It is also useful to have a wok (or similarly curved dish) and a bag full of marbles. If you empty the marbles into the dish they will settle into a hexagonal pattern, demonstrating that making the honeycomb arrangement uses the least energy.
3. Frieze symmetries at the Ashmolean Museum
Artists have used friezes to decorate buildings for thousands of years. The symmetries of these patterns are key to their aesthetic beauty, and also to their mathematical significance.
In search of symmetry
Symmetry is something we all appreciate, whether in beautiful faces, stunning flowers or pleasing patterns. And we have been exploring symmetry for thousands of years, as can be seen in the carved stone balls produced over 3000 years ago in the neolithic period in Scotland. These are carefully decorated, most with evenly spaced carvings or knobs. And most remarkably more than half have 4, 6 or 8 symmetrically placed knobs, showing a striking similarity to the highly symmetric platonic solids that would be discovered a thousand years later by the Greeks.
One way symmetry has been explored over the centuries by artists from all cultures is through decorative patterns and friezes, such as those decorating the Ashmolean museum.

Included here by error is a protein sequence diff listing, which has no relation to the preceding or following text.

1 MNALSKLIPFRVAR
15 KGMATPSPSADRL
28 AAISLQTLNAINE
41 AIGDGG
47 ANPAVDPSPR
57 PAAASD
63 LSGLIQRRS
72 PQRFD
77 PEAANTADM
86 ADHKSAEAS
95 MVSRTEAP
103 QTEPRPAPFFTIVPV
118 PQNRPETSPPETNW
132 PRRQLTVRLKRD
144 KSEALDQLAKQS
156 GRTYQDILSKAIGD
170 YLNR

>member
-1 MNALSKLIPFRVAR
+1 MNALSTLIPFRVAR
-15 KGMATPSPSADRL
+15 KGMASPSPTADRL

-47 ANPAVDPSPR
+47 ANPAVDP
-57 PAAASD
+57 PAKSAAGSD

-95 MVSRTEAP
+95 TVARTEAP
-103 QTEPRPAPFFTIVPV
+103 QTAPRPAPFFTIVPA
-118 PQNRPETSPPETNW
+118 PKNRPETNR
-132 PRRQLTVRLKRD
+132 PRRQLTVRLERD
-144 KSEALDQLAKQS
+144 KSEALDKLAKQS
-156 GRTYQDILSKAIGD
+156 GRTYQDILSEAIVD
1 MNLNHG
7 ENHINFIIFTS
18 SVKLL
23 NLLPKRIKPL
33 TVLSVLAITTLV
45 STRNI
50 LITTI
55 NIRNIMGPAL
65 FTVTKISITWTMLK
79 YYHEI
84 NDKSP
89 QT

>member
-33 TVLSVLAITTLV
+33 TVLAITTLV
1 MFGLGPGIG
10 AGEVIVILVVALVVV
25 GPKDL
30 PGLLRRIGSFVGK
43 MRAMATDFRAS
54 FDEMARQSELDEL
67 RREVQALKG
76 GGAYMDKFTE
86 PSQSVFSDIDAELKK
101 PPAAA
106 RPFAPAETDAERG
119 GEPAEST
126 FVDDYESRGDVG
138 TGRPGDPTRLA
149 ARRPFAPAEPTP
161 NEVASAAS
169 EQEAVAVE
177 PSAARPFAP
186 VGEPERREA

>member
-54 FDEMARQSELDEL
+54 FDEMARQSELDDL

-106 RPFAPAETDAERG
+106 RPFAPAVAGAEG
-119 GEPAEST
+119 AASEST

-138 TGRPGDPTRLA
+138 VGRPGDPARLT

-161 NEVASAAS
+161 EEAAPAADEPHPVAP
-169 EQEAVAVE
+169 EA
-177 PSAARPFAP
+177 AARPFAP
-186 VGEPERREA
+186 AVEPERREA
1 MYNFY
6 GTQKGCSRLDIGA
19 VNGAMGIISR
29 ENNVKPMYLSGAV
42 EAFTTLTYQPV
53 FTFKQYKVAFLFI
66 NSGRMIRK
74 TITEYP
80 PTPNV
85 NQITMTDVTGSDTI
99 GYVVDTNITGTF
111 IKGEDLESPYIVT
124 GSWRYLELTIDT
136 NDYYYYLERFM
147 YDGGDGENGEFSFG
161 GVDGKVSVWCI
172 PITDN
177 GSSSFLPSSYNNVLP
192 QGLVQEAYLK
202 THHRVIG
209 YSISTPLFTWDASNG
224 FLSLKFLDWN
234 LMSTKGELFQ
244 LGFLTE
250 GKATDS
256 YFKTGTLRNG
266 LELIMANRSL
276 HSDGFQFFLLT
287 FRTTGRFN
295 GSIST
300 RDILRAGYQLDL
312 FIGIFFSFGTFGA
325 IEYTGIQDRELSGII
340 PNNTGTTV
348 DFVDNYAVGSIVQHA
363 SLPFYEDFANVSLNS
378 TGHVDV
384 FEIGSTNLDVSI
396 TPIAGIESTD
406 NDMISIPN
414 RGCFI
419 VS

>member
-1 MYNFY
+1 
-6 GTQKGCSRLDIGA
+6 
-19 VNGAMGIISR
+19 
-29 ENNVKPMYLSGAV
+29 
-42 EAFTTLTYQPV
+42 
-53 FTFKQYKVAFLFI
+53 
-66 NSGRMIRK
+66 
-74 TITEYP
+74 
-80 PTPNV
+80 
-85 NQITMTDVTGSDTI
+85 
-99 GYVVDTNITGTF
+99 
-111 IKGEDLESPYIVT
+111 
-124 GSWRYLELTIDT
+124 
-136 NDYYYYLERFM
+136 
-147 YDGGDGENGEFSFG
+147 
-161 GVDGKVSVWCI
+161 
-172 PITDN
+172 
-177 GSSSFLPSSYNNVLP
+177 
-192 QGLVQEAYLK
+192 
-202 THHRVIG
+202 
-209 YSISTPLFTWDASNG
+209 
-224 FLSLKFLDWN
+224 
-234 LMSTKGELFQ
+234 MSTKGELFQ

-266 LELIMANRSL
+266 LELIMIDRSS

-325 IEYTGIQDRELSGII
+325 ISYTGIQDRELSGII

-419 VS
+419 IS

Magic tricks and foot prints
Frieze patterns, such as the simple beaded pattern around the columns of the Ashmolean, are strips decorated with a repeating pattern. As they are repeating patterns they all have translational symmetry – you can slide the pattern along until it matches itself exactly.
Symmetries are just like magic tricks. If you close your eyes and I perform one of these symmetry operations on the frieze pattern, it will appear unchanged when you open your eyes. This beaded pattern holds many other symmetries apart from translation. [What other symmetries can you see in this beaded pattern?] It would appear the same if I reflected the pattern horizontally or vertically, if I spun it through a half turn, or if I slide the pattern along and then reflected it horizontally (called a glide reflection).